When I was finally diagnosed I had all but 1 of the pressure points positive for pressure pain. What a relief to have a diagnosis and find out that what I was suffering was real and I wasn't losing my mind!!! The best help I have found is to get a good night's sleep, (lessening the early morning pain) keeping active, taking anti-inflammatories, and staying busy with something else that keeps my focus. I personally believe that the fact that I was diagnosed with Celiac Disease (after years of malabsorption) is then underlying factor to my development of FM.
    I tried a support group. What a joke!!! The people in the group were way more interested in talking about how disabled they were, what narcotic pain medications they were on, and how "foggy" their minds were, than giving positive support to each other. They all seemed amazed that I actually get up in the moring and work more that 40 hours a week at a job that requires a clear mind. Yes, there are days when I hurt worse that others and actually do have trouble focusing on things. Those are the days after I have had difficulty sleeping the night before. I cannot even consider laying around all day and then trying to sleep!
    The members of the support group frankly depressed me. They were all very sad and I found myself feeling sorry for them related to the fact that they had taken the path they were on, taking debilitating medications, feeling sorry for themselves, and letting their disease control them. What a sad way to go through life.
    Sorry this post was so lengthy, but there isn't one of us that can ever know how much pain and distress some one else is in without first experiencing the same thing.
  10. by   SM2BRN
    Quote from nursedaisy
    Can you feel your patients pain? No, then why are so many on here quick to judge. Just because you may have had bad experiences with some doesn't mean that all patients dx with FM are hypochondriacs or on anti depress. or pain meds. I though we were suppose to have empathy toward our patients? How can you show concern and empathize with someone comming into your ER or wherever that you have already formed a bias opinion about.
    I think I would have wrote that word for word. I do not wish to offend anyone, but you offended me. Who do you think some of you are? How dare you. Like stated earlier, just because you had some bad experiences doesn't mean that diagnosis isn't real. Yes, there are many people who take this diagnosis too far and some doctors Dx people for lack of something better (shame on them), but I cannot believe so many nurses that are supposed to be empathetic are so inconsiderate and narrow-minded. My sister-in-law has FM, and she is not faking it one bit. I do not think I have to explain or make excuses anymore. Yes there needs to be more research on it, but don't judge so quickly. Believe it, some people have it.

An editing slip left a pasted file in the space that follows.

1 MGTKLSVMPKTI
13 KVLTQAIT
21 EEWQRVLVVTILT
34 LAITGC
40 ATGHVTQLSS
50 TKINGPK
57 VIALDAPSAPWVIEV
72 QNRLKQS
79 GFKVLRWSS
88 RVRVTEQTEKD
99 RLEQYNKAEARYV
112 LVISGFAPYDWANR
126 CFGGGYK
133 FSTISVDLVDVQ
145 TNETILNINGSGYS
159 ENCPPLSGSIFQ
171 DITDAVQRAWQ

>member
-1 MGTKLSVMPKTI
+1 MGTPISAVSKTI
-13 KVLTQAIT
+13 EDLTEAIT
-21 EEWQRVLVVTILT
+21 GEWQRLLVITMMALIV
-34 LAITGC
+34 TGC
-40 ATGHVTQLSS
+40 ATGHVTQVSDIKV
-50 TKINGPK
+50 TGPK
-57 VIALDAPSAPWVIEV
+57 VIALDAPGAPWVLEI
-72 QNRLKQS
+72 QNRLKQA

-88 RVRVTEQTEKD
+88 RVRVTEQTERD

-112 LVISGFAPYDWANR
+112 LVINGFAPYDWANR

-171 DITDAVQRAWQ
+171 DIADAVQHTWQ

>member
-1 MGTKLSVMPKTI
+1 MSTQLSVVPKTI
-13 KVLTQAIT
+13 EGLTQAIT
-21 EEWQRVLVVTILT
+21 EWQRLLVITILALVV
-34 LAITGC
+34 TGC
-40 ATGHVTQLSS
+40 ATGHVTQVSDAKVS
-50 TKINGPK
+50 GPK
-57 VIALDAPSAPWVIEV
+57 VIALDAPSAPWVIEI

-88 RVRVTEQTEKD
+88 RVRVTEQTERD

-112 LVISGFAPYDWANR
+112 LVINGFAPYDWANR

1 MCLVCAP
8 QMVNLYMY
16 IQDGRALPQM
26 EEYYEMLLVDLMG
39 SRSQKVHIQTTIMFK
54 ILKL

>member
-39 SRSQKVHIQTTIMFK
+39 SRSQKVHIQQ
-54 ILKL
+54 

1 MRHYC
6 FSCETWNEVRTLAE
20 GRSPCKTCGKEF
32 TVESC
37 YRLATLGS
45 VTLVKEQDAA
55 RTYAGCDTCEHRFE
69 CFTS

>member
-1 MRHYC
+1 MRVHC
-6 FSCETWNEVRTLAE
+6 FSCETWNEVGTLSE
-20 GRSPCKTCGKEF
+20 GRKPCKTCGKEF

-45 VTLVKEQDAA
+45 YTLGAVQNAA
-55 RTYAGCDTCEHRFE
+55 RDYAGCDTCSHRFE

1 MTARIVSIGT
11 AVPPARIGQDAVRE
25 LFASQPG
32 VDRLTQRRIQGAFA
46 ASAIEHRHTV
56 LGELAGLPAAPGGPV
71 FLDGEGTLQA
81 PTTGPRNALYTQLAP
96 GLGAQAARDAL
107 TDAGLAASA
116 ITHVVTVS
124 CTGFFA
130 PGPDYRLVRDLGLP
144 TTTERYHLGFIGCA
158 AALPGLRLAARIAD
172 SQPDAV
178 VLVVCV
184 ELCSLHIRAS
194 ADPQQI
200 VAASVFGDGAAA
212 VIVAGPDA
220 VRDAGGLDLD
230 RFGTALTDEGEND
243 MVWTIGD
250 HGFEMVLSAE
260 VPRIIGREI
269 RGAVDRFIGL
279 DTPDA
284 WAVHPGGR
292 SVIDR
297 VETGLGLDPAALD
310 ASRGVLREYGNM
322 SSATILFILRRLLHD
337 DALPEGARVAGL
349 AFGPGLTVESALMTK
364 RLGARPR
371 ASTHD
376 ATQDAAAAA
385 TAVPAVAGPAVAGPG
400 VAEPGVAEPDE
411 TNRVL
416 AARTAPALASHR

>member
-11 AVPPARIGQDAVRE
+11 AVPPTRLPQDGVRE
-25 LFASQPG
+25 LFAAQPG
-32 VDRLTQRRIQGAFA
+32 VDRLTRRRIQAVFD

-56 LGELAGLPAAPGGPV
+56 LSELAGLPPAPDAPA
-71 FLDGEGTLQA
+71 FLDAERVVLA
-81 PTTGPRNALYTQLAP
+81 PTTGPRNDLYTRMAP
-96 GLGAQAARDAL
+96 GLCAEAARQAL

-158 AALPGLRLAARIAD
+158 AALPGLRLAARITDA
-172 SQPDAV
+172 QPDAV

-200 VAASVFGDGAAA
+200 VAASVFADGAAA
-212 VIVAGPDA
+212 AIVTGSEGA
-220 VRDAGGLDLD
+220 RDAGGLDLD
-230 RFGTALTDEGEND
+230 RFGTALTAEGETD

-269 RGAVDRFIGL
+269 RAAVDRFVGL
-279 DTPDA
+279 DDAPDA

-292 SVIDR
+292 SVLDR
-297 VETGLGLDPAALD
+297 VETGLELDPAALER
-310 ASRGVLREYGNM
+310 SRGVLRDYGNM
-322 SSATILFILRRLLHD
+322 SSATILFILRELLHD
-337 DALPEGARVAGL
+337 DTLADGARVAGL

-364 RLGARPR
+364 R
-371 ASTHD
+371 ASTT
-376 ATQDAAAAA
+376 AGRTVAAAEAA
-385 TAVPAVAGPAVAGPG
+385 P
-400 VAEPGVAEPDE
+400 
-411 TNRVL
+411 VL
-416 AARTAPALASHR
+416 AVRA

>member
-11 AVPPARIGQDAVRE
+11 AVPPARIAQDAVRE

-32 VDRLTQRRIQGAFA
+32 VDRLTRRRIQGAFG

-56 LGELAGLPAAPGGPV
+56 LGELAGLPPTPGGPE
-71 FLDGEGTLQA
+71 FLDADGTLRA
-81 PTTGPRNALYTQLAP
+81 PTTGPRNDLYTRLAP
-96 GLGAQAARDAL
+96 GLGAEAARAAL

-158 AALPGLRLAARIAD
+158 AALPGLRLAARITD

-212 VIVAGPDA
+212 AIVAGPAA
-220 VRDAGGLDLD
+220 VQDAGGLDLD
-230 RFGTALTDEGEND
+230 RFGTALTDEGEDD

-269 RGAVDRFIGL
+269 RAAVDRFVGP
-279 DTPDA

11. by   Over-the-hill-Nurse
    My daughter has Fibromylagia. She suffers from alot of pain and does not take narcotics, antidepressants etc.. she also went through alot of testing to come to this diagnosis. I do believe that it is real. I also wonder about the connection to RA/Auto-immune illness etc... I personally have lupus and RA, my mother died of MS. My daughter is constantly being checked for the MS and the lupus. Evidently there must be some type of connection. From everything that I have researched on the FM diagnosis, I believe that it is in the same catagory. Just not enough research on this to classify it. I as a nurse I try my best to provide pain relief, a open mind, and a shoulder to cry on to my patients who are experiencing alot of pain. I personally can not say they are not having pain and empathize with them and try to provide them relief the best way I can. My daughter is very active and works everyday. She also has joined in a swim program to help her relieve the pain. She also has the sleep problems and tries to do the best that she can. There have been many times when she has called me crying because she hurts so bad. Narcotics do not help her pain. Motrin and muscle relaxers have helped the most and also exercise and the swimming. For those who have not suffered with this kind of pain and saying that FM people suffer from depression should do alittle more research on the subject. I can provide alot of online info if anyone is interested and also some really good books that can enlighten you.
  12. by   lukezgal
    I agree with some of what you say and disagree with a lot of what you say! AIDS wasn't around 50 years ago, neither was alot of other diseases and conditions. So how can you turn around and say that just because FM has no proper diagnostic test, that it is not a legitamite condition. Who are you all to judge on someone else's pain? At Uni i was taught pain was whatever the patient says it is, and I believe that. When I see someone in pain, I justify that pain and try my hardest to help. That's what Nurses do.
    Last edit by canoehead on Sep 6, '04 : Reason: ATTACK ON MEMBERS
  13. by   nursenatalie
    I was given a bad first impression of fibromyalgia, we learned about it during our Psych rotation...